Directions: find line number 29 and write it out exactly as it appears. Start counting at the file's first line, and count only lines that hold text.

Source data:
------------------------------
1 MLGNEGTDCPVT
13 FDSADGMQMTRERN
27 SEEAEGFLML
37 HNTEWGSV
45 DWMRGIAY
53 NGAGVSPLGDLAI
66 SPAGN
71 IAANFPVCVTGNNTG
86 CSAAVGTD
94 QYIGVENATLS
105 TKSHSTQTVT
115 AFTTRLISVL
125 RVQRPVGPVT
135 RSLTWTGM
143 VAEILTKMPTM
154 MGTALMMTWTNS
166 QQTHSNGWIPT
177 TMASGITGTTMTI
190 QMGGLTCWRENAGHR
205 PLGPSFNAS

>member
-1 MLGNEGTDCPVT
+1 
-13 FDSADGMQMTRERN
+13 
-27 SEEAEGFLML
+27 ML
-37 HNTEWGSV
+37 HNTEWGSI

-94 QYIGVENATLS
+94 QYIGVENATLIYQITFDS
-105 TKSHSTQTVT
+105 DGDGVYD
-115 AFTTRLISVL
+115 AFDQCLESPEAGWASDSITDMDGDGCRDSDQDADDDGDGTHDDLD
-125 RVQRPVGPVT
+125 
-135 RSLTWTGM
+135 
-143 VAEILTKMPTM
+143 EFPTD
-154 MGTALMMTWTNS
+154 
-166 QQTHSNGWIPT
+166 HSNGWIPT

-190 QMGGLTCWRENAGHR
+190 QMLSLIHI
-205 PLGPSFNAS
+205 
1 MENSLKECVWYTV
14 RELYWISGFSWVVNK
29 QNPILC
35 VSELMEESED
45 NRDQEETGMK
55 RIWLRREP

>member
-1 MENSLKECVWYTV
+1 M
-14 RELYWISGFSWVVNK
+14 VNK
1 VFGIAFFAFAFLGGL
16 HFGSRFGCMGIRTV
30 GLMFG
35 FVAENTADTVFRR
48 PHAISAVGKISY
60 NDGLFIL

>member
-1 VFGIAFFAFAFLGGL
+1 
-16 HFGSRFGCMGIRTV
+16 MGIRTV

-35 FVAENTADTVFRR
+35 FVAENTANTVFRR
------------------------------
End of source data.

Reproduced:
+37 HNTEWGSI